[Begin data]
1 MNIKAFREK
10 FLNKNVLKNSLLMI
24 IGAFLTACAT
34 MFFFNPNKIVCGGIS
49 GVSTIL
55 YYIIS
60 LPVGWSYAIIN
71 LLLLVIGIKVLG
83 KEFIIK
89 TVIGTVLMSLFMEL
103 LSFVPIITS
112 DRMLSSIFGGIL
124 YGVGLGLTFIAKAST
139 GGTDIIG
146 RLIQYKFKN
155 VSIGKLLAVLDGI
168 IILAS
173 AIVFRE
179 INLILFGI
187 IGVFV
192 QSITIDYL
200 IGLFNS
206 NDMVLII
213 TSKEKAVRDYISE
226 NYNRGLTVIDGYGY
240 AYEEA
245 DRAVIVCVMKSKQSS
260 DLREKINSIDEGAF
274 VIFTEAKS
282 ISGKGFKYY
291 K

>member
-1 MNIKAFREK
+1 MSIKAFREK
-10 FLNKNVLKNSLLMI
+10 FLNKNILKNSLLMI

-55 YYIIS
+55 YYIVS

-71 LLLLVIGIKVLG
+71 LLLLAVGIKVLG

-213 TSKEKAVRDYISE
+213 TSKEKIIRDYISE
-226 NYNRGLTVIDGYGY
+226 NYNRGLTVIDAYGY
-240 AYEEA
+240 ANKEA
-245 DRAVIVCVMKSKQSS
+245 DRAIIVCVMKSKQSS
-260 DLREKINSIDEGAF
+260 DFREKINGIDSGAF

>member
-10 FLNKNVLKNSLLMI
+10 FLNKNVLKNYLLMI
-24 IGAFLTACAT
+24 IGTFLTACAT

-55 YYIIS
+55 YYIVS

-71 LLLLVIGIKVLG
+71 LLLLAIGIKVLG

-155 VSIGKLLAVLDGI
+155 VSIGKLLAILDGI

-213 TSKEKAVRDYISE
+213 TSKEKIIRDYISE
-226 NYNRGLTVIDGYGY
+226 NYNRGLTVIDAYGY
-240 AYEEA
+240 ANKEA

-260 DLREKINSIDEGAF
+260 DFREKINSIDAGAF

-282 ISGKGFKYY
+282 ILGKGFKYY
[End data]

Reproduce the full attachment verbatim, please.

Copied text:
1 MNIKAFREK
10 FLNKNVLKNSLLMI
24 IGAFLTACAT
34 MFFFNPNKIVCGGIS
49 GVSTIL
55 YYIIS
60 LPVGWSYAIIN
71 LLLLVIGIKVLG
83 KEFIIK
89 TVIGTVLMSLFMEL
103 LSFVPIITS
112 DRMLSSIFGGIL
124 YGVGLGLTFIAKAST
139 GGTDIIG
146 RLIQYKFKN
155 VSIGKLLAVLDGI
168 IILAS
173 AIVFRE
179 INLILFGI
187 IGVFV
192 QSITIDYL
200 IGLFNS
206 NDMVLII
213 TSKEKAVRDYISE
226 NYNRGLTVIDGYGY
240 AYEEA
245 DRAVIVCVMKSKQSS
260 DLREKINSIDEGAF
274 VIFTEAKS
282 ISGKGFKYY
291 K

>member
-1 MNIKAFREK
+1 MSIKAFREK
-10 FLNKNVLKNSLLMI
+10 FLNKNILKNSLLMI

-55 YYIIS
+55 YYIVS

-71 LLLLVIGIKVLG
+71 LLLLAVGIKVLG

-213 TSKEKAVRDYISE
+213 TSKEKIIRDYISE
-226 NYNRGLTVIDGYGY
+226 NYNRGLTVIDAYGY
-240 AYEEA
+240 ANKEA
-245 DRAVIVCVMKSKQSS
+245 DRAIIVCVMKSKQSS
-260 DLREKINSIDEGAF
+260 DFREKINGIDSGAF

>member
-10 FLNKNVLKNSLLMI
+10 FLNKNVLKNYLLMI
-24 IGAFLTACAT
+24 IGTFLTACAT

-55 YYIIS
+55 YYIVS

-71 LLLLVIGIKVLG
+71 LLLLAIGIKVLG

-155 VSIGKLLAVLDGI
+155 VSIGKLLAILDGI

-213 TSKEKAVRDYISE
+213 TSKEKIIRDYISE
-226 NYNRGLTVIDGYGY
+226 NYNRGLTVIDAYGY
-240 AYEEA
+240 ANKEA

-260 DLREKINSIDEGAF
+260 DFREKINSIDAGAF

-282 ISGKGFKYY
+282 ILGKGFKYY